"Boss Italian woodwinds/drum duo who skronk the big bulb of freedom as hard as anyone. The overblowing is as insane as either of Borbetomagus’s lips-guys, so it vibes like a collision between them and Flaherty/Corsano duo or something. Raw, loose, jibbery. (Byron Coley, The Wire, April 2011)



Jooklo Duo "The Warrior"
Northern Spy 7"

"Latest blast of blown out, super fierce and fiery free jazz pummel from this Italian duo, whose last tour cd-r was a huge hit around here, and whose surprisingly hushed and minimal instore was pretty fantastic. But for those of you
who lucked out and snagged one of those cd-r’s or saw the duo perform live when they were in SF, you know what you’re in for, two sides, two tracks brimming with nonstop, relentless, frantic, frenetic, explosive super rhythmic, wildly tangled and super psychedelic next level free jazz freakout. The drums never let up, laying down a super textured avalanche of rhythmic shuffle and skitter and pound, a non stop drum solo, that manages to be totally free, yet somehow strangely rhythmic, but it’s the sax and clarinet, wielded by Virginia Genta, that drives these jams, the sounds she gets out of her horns are inhuman, alien, free jazz may skronk and squeal, but this stuff SHRIEKS and GRINDS and is just a face peeling onslaught of strangled notes, atonal melodies and wild high end squiggles. There are bits of extra percussion, some vocals, even a little blast of harmonica (?), but this is definitely hardcore free jazz that will send anyone with any sort of aversion to skronk and squeal and shriek running for the hills. The rest of us can just revel in Jooklo Duo’s divine jazz chaos."
(Aquarius Records, San Francisco, March 2011)



Jooklo Duo "The Warrior"
Northern Spy 7"

Since 2004, this Italian two-piece has been sending the cats of the world scurrying for cover thanks to the unholy screeches torn from the stratosphere via Virgina Genta’s amazing freeform sax playing. As she vamps, her musical
partner David Vanzan provides a rich, loamy bed of drum rumbles and quick shot cymbal splashes. The latest effort by the Jooklos is this two track 7? representing one of the first releases by the label Northern Spy Records, an outfit staffed by former ESP-Disk employees. The appropriately named songs – “Primitive Power” b/w “Fire Liberation” – use those titular ideas to blast out some raw, heated noise that only lets up for brief breath-catching moments.

(Robert Ham, The Voice of Energy, February 8th, 2011)



Jooklo Duo "The Warrior"
Northern Spy 7"

"Jooklo Duo consists of reedist Virginia Genta and drummer David Vanzan, and their work has appeared on a number of instantly-out-of-print LPs, cassettes and CD-Rs that have captivated the New Weird Europa environment.
The Warrior is the first Jooklo-related material to be released on a US label (the young Northern Spy Records is run by former ESP staff), and is supposedly going to be followed with a full-length. That’s a good thing, because the pair takes the screaming buzzsaw over-blowing of Duo Exchange (Rashied Ali-Frank Lowe, Survival, 1973) as a starting point, reed-splitting tenor micro orgasms slicing the air as fractured rhythmic brutishness stokes the flames on “Primitive Power.” The flip continues at the same absurd pace, clattering metallic polyrhythm supporting reedy vomit in both tenor and soprano variants, as well as clarinet. Like Arthur Doyle, the reed instruments are channels for expressive ferocity, and their precise nature seems unimportant beyond slight refinements on extreme action. The Warrior plays at 33 rpm, extending by a couple of minutes each slice of brain-scraping and smoke-clearing exorcism. Good shit.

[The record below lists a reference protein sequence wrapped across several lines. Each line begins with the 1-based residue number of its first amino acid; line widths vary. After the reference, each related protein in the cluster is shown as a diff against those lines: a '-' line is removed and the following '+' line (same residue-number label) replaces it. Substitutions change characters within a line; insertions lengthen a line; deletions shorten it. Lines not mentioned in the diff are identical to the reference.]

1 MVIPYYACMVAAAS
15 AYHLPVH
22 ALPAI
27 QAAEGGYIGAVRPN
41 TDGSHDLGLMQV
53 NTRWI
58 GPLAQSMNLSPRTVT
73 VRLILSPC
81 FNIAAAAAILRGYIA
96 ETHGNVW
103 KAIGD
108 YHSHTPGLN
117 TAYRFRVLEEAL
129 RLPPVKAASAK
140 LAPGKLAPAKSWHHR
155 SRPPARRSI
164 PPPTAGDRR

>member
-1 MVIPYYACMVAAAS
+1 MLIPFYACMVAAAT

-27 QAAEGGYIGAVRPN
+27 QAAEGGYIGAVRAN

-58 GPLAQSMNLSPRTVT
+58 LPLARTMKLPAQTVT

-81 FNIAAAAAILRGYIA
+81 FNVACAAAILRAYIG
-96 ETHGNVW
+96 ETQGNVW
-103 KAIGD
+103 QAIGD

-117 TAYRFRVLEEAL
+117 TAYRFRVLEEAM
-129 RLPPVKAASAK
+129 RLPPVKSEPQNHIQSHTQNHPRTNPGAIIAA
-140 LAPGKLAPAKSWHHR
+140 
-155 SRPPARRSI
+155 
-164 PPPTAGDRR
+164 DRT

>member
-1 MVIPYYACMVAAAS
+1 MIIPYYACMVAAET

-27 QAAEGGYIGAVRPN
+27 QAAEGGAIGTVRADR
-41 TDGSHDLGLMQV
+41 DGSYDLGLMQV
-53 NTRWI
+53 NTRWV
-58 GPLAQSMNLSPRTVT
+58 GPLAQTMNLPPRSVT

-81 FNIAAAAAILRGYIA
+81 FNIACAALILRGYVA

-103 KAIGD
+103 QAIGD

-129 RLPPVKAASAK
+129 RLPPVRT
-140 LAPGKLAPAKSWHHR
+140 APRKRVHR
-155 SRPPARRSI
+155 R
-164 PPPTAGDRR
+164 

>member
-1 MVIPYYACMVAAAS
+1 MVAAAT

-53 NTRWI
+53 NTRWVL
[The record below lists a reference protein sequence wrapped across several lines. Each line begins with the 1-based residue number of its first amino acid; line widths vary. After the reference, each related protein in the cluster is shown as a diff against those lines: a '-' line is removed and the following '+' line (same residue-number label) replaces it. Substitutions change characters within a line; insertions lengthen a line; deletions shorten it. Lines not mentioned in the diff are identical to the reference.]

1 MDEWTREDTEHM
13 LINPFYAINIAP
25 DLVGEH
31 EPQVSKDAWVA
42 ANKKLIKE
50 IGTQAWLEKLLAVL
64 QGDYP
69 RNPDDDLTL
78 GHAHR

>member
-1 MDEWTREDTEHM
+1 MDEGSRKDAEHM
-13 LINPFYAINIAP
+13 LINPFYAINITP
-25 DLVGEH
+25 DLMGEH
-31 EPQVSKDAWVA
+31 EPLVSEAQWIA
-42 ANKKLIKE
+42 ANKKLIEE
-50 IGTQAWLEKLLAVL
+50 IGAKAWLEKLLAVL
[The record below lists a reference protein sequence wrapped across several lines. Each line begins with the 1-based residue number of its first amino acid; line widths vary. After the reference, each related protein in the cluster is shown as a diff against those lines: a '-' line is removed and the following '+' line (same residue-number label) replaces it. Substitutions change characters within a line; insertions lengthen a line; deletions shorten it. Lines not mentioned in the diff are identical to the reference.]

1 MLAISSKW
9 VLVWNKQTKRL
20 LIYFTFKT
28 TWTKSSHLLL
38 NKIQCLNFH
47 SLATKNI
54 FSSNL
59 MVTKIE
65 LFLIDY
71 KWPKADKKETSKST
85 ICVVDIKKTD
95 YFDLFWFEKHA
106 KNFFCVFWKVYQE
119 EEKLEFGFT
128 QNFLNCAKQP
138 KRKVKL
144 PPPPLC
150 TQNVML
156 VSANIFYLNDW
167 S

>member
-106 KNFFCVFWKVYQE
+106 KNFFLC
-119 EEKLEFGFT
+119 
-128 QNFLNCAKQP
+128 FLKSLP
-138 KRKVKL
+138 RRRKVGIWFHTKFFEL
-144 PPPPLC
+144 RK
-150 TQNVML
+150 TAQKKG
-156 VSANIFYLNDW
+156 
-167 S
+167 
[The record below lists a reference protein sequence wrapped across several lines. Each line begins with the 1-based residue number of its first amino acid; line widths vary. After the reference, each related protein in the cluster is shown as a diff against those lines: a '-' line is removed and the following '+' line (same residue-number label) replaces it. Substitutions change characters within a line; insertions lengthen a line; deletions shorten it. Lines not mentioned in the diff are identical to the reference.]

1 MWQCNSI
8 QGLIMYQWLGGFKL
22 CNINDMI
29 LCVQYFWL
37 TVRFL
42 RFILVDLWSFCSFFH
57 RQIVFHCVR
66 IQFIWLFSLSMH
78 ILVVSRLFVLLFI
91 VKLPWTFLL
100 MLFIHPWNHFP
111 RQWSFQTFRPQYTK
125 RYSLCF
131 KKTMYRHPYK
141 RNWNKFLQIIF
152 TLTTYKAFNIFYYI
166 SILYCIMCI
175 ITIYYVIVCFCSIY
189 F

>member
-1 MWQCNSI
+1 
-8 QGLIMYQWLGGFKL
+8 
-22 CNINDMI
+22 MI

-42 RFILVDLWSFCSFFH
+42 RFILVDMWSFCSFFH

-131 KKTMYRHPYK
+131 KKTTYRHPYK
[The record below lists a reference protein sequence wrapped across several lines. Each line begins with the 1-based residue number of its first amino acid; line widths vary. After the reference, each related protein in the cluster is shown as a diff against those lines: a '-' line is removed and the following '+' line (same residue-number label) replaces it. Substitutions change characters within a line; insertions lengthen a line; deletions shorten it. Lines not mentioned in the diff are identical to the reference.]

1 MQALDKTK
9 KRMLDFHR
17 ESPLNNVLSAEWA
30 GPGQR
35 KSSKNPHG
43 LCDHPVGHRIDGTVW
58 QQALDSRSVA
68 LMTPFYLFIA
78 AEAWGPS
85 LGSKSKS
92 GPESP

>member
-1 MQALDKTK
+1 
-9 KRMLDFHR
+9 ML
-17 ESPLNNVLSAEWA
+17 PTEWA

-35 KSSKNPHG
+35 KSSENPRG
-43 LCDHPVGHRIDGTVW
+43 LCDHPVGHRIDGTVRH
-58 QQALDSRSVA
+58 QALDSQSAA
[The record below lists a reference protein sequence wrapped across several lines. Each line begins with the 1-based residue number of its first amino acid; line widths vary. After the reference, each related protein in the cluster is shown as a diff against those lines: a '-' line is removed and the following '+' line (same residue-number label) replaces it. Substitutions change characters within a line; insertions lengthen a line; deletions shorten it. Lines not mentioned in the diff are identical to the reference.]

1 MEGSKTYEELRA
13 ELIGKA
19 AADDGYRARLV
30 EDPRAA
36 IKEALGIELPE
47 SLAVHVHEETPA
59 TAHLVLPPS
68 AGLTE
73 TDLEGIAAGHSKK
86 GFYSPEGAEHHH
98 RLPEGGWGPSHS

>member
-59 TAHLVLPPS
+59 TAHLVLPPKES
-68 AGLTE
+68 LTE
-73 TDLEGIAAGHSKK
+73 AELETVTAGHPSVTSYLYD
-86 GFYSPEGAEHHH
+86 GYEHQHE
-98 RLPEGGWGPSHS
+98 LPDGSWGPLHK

Ed. Note: Northern Spy honcho Adam Downey has informed me that the Jooklo single is indeed a 45, though it has been sounding great at 33 rpm (the labels don't specify). This reminds me of the scenario where a friend had Coltrane's Black Pearls LP on 45 by accident and declared what a smokin' bebop record it was... anyway, try it at both speeds if you dare!
" (By Clifford Allen, Ni Kantu, January 25th, 2011)



Jooklo Duo "The Warrior"
Northern Spy 7"

"The name Jooklo has graced several different projects of varying styles over the past few years, but its core duo, as represented on this 7-inch, consists of Virginia Genta on sax and clarinet, and drummer David Vanzan.
This record comes to us from the Northern-Spy label, also home to releases by The USA Is A Monster and Old Time Relijun, and certainly can be compared to the chaos and abrasiveness of those bands, but instead of Load-style noise-rock or Beefheartian avant-rock, this is pure, squonking free jazz .The record doesn’t specify which speed it’s meant to be played at, but all indications point to 45. It’s brutal enough at 33, but it’s absolutely scorching at 45. “Primitive Power” on side A is three nonstop minutes of fury; “Fire Liberation” goes on for a few longer, and has a slight break in the middle, but only for a few moments. Both sides are guaranteed to wake anyone up at any hour of the day or night when played at maximum volume."

(Paul Simpson, Foxy Digitalis, January 10th, 2011)



Jooklo Duo meets John Blum Live at WFMU